Review: The Biggest Loser: Ultimate Workout
December 1, 2010, Author: Ray Willmott
The influx of fitness games on Kinect continues with THQ coming to bat this time. While you breathe a heavy sigh of dismay, fret not, as I may be able to allay some of your fears. You see, The Biggest Loser might just be the biggest surprise in the Kinect launch line up. Yes, it’s a fitness game but it also innovates in amazing ways that open up new doors of possibilities for the tech. THQ have broken the mould for what is conventionally thought of as a fitness game and have introduced this to Kinect in an unexpected little package.
How did they do it? Read on to find out…
Yet another fitness game?
On paper, this is just another fitness game (although you might be forgiven for thinking The Biggest Loser was about a down and out street urchin attempting to change his fortunes in a rags to riches story; it’s not!), however, this game really does have some genuine surprises hidden up its sleeve. They may not be the best tricks on the block, they may not be the most polished and refined, but they’re clever, they’re exciting to watch and they force you to consider things in new and interesting ways.
As expected, the game follows on from the television show of the same name and studies a series of individuals who want to shell a few pounds and be the ‘Biggest Loser’ among them. The game features the rather fit (and healthy!) Jillian Michaels who will spend a lot of time giving you instructions and setting you along the right path.
…and one, two, three and four!
The Biggest Loser has an in-built career mode and does use a very similar engine to other THQ games. You create your own character (not the most in-depth character creation system you’ll have ever seen but there’s enough here to enable you to differentiate between game characters) and then you actually take part on the show. This involves using various mini-games against a series of other AI controlled competitors on the show. The games include types such as throwing as many punches as possible at a punching bag and other aerobic type efforts. This is a really cool unique twist on losing weight and uses THQ’s vintage career mode flair that has been put to good effect in the likes of Smackdown vs Raw and UFC Undisputed. While it’s not as developed as either of those titles, this again shows the possibilities that could be in store for fitness games in the future. Take note devs!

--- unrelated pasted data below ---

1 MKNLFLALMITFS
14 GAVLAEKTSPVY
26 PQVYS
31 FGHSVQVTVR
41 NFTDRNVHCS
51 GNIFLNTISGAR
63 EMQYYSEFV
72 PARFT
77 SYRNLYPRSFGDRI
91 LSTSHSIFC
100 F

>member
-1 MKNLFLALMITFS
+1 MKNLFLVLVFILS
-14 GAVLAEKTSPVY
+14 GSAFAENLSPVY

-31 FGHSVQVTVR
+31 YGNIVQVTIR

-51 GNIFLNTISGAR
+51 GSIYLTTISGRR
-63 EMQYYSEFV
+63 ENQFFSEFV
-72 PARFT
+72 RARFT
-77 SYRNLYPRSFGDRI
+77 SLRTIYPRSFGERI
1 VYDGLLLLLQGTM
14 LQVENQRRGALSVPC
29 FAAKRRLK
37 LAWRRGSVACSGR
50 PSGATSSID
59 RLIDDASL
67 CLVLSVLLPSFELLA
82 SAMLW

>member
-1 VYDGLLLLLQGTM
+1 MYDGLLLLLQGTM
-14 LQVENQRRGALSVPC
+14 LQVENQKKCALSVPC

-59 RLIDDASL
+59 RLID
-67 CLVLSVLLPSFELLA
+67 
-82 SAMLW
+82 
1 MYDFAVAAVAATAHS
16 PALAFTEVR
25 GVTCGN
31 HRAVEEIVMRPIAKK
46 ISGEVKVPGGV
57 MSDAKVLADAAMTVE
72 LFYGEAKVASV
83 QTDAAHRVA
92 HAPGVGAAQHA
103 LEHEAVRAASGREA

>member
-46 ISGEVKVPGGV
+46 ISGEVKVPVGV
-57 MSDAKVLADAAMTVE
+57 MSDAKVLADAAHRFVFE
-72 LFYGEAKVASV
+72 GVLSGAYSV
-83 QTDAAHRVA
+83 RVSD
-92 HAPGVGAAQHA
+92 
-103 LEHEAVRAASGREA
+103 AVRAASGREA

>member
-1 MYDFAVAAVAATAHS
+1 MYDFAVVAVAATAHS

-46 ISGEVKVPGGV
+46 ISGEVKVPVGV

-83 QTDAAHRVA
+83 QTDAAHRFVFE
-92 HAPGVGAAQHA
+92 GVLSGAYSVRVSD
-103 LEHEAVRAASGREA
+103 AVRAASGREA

Let’s keep the ball rolling. You’ve got your typical exercise regimes which are tailored to your dieting form of choice and some strenuous exercises that will get your sweat on, but that’s not all! For starters, you can record a video journal each day based on your in-game and exercise progress and view them back as a motivational point for you to continue working to your full potential. The game will pose a question to you and you can answer it as candidly, openly, honestly or mockingly as you like. Just like the real TV programme, the game really does offer some clever details and makes you feel, not only as if you’re part of the show, but that you’re actually being pro-active in attempting to lose weight.
Of course, this doesn’t work as wonderfully as it could/should. I was stood at an appropriate distance from the Kinect camera talking to it, and not only was my voice quiet but it was distorted, jumbled and barely recognisable. This is down to the game’s coding as evidenced by how responsive the voice activity is by surfing the dashboard or recording a living statue in Kinect Adventures. Also, the videos are over very quickly, although you can do some test vids, before submitting your finished entry. In theory this is an excellent idea but unfortunately does suffer from poor execution.
In addition to this, the game also offers a ton of pre-designed recipes that can be used as part and parcel of a healthy, balanced diet. The game offers recipes for starters, lunch, tea, snacks, even drinks and lists all types that you have to create from scratch. Not only does this save you from going out and buying an overly expensive cookbook but it also adds further credence in calling the game a health and fitness package as opposed to an exercise game. Some of these even sound appetising, so that’s got to be a plus. The game will show you a finished picture of what the dish should look like and list the instructions on how to make it, what ingredients you’ll need and even how it should be served. Very cool!